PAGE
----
But of course appropriate technology understood in this way is a generic idea, the genus being technology that is appropriate relative to a choice of constraints, and Schumacher’s constraints aren’t the only possible constraints.  And people have explored other possibilities—Wikipedia lists a number of other constraints we could demand of appropriate technology, including consonance with cultural norms and reliance on labor (as opposed to energy from fuels).

There’s a philosophical project here, on the question of just which constraints we ought to adopt—the question of what’s appropriate appropriate technology.  But that’s a project for another time.

For now, I want to just stick with one particular conception of appropriate technology—one particular set of constraints—and then run with a suggestion of Barath’s, namely that the internet can be a crucial adjunct to appropriate technology.  So let’s take Schumacher’s three criteria and add some specificity.  Appropriate technology is:

Humane.  Appropriate technology doesn’t engender social conditions that defy broad human needs.  The obvious conditions to worry about are jobs, particularly things like the production line which require repetitive movement and little thinking (or none).  But technology can be inhumane in many ways; for example, anonymous internet chat and (I’d argue, curmudgeonly) television engender norms of communication which alienate people.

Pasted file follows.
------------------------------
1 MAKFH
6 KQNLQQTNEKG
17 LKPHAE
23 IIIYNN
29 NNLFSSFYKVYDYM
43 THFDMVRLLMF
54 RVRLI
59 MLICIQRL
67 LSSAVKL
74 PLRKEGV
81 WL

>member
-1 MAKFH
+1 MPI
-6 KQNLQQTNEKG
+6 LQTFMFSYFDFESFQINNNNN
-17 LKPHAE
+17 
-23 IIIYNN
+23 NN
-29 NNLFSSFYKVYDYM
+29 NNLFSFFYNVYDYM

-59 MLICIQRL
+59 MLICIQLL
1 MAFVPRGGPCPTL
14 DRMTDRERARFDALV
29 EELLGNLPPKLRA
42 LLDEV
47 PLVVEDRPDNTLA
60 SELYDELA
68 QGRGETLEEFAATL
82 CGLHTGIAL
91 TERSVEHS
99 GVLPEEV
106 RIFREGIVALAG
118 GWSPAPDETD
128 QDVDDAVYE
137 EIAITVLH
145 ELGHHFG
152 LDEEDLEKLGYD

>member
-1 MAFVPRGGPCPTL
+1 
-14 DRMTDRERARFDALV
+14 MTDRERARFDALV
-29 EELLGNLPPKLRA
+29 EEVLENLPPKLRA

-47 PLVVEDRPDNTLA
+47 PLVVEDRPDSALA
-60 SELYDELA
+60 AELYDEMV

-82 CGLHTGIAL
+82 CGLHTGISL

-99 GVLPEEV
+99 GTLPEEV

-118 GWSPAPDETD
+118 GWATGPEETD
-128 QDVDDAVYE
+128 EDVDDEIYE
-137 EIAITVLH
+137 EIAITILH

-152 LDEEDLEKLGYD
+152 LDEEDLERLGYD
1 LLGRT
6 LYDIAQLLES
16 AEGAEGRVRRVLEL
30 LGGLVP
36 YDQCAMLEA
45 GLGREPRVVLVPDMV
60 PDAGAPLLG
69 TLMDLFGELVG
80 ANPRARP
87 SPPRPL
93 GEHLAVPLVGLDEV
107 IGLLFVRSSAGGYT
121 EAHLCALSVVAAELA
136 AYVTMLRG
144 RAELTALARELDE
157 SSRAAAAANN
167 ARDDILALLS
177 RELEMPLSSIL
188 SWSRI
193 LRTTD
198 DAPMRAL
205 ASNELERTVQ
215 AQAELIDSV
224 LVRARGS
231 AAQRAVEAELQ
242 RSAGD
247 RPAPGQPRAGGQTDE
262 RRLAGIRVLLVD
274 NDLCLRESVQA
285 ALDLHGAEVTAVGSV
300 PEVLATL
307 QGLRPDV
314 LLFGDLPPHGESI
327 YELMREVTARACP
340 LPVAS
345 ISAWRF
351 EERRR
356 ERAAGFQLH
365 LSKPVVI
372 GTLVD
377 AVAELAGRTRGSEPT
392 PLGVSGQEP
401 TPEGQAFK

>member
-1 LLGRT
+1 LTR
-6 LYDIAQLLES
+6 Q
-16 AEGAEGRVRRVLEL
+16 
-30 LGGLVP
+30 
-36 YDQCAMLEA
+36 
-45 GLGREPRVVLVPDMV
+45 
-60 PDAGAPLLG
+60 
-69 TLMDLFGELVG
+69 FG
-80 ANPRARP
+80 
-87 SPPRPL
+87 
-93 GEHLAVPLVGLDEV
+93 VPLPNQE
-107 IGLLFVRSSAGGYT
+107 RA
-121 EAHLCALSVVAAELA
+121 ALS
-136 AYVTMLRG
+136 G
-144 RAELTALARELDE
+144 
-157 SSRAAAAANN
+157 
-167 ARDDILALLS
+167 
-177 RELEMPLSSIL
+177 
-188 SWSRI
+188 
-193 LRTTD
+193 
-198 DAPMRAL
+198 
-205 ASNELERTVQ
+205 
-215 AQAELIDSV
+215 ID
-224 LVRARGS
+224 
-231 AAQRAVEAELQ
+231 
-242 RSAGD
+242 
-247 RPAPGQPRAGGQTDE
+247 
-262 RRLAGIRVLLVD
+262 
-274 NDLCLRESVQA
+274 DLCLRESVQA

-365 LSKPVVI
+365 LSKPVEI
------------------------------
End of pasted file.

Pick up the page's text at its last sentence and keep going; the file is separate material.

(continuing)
Light on the environment.  No human activity can avoid affecting the nonhuman environment, but appropriate technology is operable without seriously damaging that environment.  This is a vague criterion, but has some clear implications (e.g. that appropriate technology doesn’t reduce a species’ population to the point of irreversible decline).